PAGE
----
2021 ICD-10-CM Code K51.41

Inflammatory polyps of colon with complications

Version 2021

Not Valid for Submission

K51.41 is a non-specific and non-billable diagnosis code code, consider using a code with a higher level of specificity for a diagnosis of inflammatory polyps of colon with complications. The code is not specific and is NOT valid for the year 2021 for the submission of HIPAA-covered transactions. Category or Header define the heading of a category of codes that may be further subdivided by the use of 4th, 5th, 6th or 7th characters.

ICD-10:K51.41
Short Description:Inflammatory polyps of colon with complications
Long Description:Inflammatory polyps of colon with complications

Code Classification

Specific Coding for Inflammatory polyps of colon with complications

Non-specific codes like K51.41 require more digits to indicate the appropriate level of specificity. Consider using any of the following ICD-10 codes with a higher level of specificity when coding for inflammatory polyps of colon with complications:

  • BILLABLE CODE - Use K51.411 for Inflammatory polyps of colon with rectal bleeding
  • BILLABLE CODE - Use K51.412 for Inflammatory polyps of colon with intestinal obstruction
  • BILLABLE CODE - Use K51.413 for Inflammatory polyps of colon with fistula
  • BILLABLE CODE - Use K51.414 for Inflammatory polyps of colon with abscess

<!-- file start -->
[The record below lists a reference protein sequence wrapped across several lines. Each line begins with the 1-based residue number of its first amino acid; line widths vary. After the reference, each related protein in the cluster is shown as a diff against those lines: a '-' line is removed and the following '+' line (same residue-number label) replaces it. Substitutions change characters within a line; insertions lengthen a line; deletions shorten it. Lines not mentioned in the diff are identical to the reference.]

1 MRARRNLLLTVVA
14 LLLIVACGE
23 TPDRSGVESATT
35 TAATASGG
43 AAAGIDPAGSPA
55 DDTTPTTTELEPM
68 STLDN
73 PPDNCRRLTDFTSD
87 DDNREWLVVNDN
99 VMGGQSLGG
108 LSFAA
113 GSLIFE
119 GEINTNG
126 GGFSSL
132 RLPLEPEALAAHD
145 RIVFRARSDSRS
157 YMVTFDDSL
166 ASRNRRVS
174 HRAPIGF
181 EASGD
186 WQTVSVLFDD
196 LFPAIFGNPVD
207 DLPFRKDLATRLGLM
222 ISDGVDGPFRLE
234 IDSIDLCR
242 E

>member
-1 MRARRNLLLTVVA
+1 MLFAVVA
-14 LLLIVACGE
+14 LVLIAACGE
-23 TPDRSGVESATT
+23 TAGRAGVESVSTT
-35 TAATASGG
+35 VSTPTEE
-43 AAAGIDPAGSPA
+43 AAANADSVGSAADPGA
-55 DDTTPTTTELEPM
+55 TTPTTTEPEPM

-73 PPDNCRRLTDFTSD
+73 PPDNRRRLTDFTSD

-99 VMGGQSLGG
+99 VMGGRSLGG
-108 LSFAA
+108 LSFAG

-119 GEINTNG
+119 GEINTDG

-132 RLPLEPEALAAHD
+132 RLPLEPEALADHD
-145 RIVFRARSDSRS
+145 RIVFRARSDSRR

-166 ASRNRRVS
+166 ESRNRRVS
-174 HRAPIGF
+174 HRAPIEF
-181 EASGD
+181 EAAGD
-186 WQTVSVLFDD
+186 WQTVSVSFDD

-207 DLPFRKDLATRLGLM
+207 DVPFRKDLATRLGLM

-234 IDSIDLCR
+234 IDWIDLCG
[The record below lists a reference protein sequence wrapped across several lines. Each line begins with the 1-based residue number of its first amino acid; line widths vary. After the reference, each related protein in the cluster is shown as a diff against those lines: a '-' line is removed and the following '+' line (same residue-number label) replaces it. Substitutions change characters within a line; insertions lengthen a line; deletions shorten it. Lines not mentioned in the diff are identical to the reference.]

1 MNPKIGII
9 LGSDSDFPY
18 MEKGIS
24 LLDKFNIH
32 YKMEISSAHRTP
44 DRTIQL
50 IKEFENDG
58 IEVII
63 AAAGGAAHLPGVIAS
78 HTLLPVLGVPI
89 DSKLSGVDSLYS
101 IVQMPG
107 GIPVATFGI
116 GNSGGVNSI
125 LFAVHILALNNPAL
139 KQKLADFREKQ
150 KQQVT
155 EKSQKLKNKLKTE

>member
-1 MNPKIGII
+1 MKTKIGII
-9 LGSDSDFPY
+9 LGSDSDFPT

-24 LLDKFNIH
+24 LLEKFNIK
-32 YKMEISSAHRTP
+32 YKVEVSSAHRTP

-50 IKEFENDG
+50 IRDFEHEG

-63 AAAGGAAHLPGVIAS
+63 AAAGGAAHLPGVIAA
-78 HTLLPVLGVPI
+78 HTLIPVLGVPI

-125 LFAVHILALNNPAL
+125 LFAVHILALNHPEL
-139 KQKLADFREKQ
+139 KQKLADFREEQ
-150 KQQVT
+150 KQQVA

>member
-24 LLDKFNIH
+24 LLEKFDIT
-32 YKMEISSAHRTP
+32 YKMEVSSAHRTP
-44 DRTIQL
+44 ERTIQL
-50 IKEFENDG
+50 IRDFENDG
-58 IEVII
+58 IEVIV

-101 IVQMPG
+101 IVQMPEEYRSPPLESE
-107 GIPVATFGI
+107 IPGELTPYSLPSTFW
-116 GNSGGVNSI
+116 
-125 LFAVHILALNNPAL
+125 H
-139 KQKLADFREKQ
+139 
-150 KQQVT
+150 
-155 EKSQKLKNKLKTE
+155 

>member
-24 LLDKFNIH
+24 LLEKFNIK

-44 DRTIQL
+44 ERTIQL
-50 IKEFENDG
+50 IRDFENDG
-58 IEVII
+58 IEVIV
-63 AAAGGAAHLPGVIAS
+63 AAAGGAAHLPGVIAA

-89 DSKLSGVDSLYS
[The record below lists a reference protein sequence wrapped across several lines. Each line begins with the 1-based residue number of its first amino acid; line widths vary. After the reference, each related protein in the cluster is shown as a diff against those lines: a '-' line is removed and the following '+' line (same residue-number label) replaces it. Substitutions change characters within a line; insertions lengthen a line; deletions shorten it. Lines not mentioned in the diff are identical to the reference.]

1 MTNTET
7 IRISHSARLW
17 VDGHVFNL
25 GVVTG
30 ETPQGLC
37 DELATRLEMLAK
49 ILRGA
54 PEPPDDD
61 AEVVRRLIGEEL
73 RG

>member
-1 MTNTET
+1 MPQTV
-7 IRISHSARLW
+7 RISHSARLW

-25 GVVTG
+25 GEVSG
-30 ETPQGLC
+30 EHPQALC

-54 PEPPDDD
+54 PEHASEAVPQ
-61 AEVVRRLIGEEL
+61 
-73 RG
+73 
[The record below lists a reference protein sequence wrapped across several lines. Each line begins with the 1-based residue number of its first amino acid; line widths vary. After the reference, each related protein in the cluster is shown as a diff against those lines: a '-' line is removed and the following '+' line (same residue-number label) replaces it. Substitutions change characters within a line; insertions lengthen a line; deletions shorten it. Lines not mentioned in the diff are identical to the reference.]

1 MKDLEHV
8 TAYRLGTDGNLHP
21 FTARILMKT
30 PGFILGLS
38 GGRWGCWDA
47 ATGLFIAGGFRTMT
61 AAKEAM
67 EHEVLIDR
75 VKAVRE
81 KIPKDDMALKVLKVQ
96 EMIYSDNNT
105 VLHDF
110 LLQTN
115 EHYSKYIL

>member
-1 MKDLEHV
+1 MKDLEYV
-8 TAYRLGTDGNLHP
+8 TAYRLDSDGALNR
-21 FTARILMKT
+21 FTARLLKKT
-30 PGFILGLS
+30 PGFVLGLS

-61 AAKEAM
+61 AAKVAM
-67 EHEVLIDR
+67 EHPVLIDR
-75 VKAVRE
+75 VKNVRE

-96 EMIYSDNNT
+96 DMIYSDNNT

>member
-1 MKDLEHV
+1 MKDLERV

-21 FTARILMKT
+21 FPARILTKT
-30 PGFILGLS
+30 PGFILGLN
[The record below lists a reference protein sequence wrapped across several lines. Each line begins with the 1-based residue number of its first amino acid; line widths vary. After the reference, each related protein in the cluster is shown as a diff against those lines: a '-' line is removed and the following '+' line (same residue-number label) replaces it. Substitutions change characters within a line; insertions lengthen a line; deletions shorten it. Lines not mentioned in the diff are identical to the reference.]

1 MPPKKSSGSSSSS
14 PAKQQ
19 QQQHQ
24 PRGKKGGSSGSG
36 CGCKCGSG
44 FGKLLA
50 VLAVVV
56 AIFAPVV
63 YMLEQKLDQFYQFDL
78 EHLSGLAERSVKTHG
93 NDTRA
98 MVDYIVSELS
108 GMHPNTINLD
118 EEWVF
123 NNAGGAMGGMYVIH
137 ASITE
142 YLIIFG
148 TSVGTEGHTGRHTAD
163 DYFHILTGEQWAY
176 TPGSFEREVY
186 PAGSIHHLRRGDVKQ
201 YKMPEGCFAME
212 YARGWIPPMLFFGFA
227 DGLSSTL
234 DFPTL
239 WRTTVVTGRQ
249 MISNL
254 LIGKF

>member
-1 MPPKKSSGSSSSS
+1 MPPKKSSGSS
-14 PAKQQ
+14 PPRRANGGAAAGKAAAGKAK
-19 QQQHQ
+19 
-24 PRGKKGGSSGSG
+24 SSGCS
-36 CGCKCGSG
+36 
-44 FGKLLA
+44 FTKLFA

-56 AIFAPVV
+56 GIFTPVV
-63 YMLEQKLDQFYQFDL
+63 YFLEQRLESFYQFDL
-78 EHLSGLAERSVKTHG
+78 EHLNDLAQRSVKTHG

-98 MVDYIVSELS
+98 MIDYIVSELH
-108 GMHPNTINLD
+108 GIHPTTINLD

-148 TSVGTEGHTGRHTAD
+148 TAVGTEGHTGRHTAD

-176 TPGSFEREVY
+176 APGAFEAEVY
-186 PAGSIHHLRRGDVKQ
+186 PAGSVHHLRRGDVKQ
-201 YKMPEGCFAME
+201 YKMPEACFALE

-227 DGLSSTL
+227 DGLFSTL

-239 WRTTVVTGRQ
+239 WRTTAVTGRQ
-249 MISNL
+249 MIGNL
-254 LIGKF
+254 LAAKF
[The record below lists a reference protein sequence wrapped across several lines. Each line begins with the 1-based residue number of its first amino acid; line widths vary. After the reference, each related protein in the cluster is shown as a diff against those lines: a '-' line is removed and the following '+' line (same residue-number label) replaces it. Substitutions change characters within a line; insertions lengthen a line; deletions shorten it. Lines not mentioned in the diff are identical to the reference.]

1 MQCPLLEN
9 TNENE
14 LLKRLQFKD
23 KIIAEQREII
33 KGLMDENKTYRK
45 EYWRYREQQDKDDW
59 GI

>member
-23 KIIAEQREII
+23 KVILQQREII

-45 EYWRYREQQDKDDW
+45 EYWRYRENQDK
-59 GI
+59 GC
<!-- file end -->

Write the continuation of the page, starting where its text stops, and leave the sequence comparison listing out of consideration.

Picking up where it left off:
• BILLABLE CODE - Use K51.418 for Inflammatory polyps of colon with other complication
  • BILLABLE CODE - Use K51.419 for Inflammatory polyps of colon with unspecified complications

Information for Patients


Ulcerative Colitis

Also called: Colitis, Distal colitis, Pancolitis, Ulcerative proctitis

Ulcerative colitis (UC) is a disease that causes inflammation and sores, called ulcers, in the lining of the rectum and colon. It is one of a group of diseases called inflammatory bowel disease.

UC can happen at any age, but it usually starts between the ages of 15 and 30. It tends to run in families. The most common symptoms are pain in the abdomen and blood or pus in diarrhea. Other symptoms may include

About half of people with UC have mild symptoms.

Doctors use blood tests, stool tests, colonoscopy or sigmoidoscopy, and imaging tests to diagnose UC. Several types of drugs can help control it. Some people have long periods of remission, when they are free of symptoms. In severe cases, doctors must remove the colon.

NIH: National Institute of Diabetes and Digestive and Kidney Diseases


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Code History

  • FY 2021 - No Change, effective from 10/1/2020 through 9/30/2021
  • FY 2020 - No Change, effective from 10/1/2019 through 9/30/2020
  • FY 2019 - No Change, effective from 10/1/2018 through 9/30/2019
  • FY 2018 - No Change, effective from 10/1/2017 through 9/30/2018
  • FY 2017 - No Change, effective from 10/1/2016 through 9/30/2017
  • FY 2016 - New Code, effective from 10/1/2015 through 9/30/2016 (First year ICD-10-CM implemented into the HIPAA code set)